Fact Check

Do 'Disposable Blue Face Masks' Contain Asbestos-Like Substance?

A specific disposable mask that contains a coating of graphene was distributed by officials in Canada's Quebec province before the Canadian government warned against its use.

Published Apr 8, 2021

PARIS, FRANCE - OCTOBER 03: A model (L) wears a blue medical face mask, a green long trench coat, a black jacket, a turtleneck top, blue denim jeans, a tote bag ; a model (R) wears a white top, a khaki trench coat, outside Hermes, during Paris Fashion Week - Womenswear Spring Summer 2021 on October 03, 2020 in Paris, France. (Photo by Edward Berthelot/Getty Images) (Edward Berthelot/Getty Images)
Image Via Edward Berthelot/Getty Images
Disposable blue face masks were found to contain a toxic, asbestos-like substance that destroys lungs.
What's True

The Canadian government issued an advisory against the use of a specific type of mask that contains the chemical graphene due to "pulmonary toxicity" concerns.

What's False

The use of "blue disposable face masks" in fear-mongering headlines falsely suggests this warning applies to all blue disposable face masks. In fact, only a small subset of masks contain graphene.

What's Undetermined

No scientific consensus exists on graphene's purported antiviral properties (which provided the justification for their use in masks) or its toxicity (which formed the basis for the advisory notice).


Most disposable blue face masks are unaffected by the news discussed in these claims.

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On March 30, 2021, the pseudoscientific website Natural News published a "bombshell" story with the panic-inducing headline "Disposable Blue Face Masks Found To Contain Toxic, Asbestos-Like Substance That Destroys Lungs." The headline, combined with a stock photo of someone wearing a normal disposable mask, falsely suggested that these extremely common masks were universally found to be health risks. In fact, the reporting Natural News bases its story on concerns specific masks coated with the chemical graphene.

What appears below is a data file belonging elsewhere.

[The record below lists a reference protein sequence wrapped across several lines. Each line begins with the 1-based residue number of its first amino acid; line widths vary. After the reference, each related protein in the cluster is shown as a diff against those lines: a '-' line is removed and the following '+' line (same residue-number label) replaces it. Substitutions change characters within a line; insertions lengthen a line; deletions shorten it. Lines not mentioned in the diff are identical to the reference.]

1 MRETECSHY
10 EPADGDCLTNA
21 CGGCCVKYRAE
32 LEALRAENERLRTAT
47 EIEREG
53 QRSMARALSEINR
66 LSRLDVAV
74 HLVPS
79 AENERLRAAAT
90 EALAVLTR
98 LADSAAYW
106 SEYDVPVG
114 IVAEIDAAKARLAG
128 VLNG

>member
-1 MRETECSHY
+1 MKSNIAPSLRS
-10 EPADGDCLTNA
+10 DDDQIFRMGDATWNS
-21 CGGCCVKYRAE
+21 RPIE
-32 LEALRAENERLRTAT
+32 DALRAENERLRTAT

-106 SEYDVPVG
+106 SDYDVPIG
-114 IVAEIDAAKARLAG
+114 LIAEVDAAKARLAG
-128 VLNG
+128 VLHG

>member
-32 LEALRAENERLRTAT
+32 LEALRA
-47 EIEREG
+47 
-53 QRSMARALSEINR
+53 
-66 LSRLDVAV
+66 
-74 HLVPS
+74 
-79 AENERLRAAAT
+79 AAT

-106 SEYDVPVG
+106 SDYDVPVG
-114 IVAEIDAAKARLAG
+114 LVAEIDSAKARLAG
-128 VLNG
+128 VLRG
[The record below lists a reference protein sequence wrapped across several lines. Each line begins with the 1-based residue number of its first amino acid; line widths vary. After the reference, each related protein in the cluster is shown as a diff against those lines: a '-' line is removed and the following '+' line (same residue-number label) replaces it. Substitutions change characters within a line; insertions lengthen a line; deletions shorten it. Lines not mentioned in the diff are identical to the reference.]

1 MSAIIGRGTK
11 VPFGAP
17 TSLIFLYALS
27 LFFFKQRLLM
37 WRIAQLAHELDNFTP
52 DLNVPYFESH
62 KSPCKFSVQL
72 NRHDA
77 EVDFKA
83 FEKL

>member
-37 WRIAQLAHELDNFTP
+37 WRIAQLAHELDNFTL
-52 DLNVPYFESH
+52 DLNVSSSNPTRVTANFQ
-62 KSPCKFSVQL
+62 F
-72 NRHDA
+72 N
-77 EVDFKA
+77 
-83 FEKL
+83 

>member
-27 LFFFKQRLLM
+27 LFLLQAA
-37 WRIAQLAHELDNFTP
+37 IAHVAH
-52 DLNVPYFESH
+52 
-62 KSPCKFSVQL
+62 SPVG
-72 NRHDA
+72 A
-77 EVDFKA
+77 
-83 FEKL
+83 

Graphene on disposable masks is uncommon. It is a largely experimental chemical first described by scientists in 2004. Disputed evidence suggests that graphene-containing layers may possess some antiviral properties, and that suggestion led some mask producers to add graphene layers to their product during the COVID-19 pandemic, despite a dearth of evidence for their efficacy or their potential health risks.

The issue of graphene in masks became newsworthy after Health Canada, that country's public health organization, sent a directive to all Canadian provinces warning of the potential for "early pulmonary toxicity" from a specific type of mask — numbered SNN200642 — imported from China by the Canadian distributor Métallifer. The masks were reportedly met with suspicion by some teachers who received them, and Health Canada "conducted a preliminary risk assessment which revealed a potential for early lung damage associated with inhalation of microscopic graphene particles."

As it turned out, health officials in Quebec distributed 30.6 million masks "to networks under the ministry of family, education and higher education," which included 4.6 million (out of a total of 116 million masks distributed to schools) to that province's school network. On April 2, 2021, the Canadian government issued an advisory notice urging people not to wear "face masks that contain graphene," citing a lack of scientific evidence for its use:

Until the Department completes a thorough scientific assessment and has established the safety and effectiveness of graphene-containing face masks, it is taking the precautionary approach of removing them from the market while continuing to gather and assess information. Health Canada has directed all known distributors, importers and manufacturers to stop selling and to recall the affected products.

Additionally, Health Canada has written to provinces and territories advising them to stop distribution and use of masks containing graphene. The Department will continue to take appropriate action to stop the import and sale of graphene face masks.

Because a specific subset of "disposable blue face masks" containing graphene has been implicated in potential health risks, but because most masks fitting that description do not have graphene, we rank Natural News' headline claim a "Mixture" of truth.

Alex Kasprak is an investigative journalist and science writer reporting on scientific misinformation, online fraud, and financial crime.

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